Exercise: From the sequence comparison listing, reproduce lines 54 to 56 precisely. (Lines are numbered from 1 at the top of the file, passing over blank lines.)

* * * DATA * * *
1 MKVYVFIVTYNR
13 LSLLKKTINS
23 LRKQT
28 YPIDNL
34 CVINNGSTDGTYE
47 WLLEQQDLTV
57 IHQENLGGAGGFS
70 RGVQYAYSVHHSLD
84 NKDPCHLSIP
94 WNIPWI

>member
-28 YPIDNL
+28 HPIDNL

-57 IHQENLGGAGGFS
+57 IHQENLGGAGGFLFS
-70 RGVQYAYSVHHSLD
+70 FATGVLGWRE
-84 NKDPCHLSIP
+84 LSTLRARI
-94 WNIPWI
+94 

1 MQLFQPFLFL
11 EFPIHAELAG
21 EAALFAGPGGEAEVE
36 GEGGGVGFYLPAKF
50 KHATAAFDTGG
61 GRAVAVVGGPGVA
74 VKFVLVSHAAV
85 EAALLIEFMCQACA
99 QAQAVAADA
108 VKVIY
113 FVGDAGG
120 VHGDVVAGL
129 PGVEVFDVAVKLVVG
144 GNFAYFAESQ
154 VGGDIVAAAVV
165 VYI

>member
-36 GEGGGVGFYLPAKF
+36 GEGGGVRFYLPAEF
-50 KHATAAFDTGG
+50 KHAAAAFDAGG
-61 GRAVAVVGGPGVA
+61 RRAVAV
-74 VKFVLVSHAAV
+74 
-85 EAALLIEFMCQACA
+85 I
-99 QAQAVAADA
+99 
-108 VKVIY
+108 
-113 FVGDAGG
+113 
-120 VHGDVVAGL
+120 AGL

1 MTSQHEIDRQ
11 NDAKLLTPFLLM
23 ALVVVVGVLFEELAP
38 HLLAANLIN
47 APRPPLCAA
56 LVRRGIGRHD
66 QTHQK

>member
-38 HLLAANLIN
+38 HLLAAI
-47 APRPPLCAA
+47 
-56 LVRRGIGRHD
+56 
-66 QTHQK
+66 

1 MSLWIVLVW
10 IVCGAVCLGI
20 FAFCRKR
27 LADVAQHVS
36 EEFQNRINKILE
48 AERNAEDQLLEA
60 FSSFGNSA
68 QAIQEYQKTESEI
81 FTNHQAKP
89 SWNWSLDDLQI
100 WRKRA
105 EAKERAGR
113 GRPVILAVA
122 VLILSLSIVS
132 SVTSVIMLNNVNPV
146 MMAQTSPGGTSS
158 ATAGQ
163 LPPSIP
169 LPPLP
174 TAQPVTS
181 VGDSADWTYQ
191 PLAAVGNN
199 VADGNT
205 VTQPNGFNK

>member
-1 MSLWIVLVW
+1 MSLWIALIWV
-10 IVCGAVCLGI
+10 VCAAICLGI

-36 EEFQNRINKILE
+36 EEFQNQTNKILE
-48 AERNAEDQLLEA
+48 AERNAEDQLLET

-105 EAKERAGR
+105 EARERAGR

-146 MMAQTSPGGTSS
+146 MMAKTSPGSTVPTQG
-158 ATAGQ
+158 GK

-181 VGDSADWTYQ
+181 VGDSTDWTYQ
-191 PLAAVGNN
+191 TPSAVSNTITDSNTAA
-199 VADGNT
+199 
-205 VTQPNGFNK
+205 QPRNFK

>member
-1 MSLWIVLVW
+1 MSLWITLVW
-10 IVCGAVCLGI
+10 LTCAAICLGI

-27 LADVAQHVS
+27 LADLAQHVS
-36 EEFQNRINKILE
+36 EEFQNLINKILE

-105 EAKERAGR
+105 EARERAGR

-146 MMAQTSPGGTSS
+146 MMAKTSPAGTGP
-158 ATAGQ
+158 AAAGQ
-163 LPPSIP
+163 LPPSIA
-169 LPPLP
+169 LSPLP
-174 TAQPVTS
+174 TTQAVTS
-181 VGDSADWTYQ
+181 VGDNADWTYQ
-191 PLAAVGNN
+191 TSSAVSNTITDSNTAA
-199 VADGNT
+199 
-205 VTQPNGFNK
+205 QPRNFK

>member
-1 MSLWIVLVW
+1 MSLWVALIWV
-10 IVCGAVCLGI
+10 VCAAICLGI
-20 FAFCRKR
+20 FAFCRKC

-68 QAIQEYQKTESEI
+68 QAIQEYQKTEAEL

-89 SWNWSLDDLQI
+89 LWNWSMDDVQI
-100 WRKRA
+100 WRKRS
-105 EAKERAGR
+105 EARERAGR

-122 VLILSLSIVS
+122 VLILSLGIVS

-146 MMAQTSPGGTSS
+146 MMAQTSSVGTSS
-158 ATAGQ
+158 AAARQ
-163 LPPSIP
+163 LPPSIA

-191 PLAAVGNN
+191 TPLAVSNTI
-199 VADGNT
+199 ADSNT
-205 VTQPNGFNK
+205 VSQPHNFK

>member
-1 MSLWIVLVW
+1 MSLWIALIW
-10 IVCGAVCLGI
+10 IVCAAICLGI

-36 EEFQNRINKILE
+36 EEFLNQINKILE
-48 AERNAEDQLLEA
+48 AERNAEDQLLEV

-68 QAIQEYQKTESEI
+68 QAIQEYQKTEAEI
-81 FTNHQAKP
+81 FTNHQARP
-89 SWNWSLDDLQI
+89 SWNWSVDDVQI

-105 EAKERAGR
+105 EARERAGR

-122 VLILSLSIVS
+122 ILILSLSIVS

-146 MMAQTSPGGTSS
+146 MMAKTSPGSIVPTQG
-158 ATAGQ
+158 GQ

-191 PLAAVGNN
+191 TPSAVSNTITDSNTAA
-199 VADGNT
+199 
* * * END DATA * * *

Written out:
+113 
-120 VHGDVVAGL
+120 AGL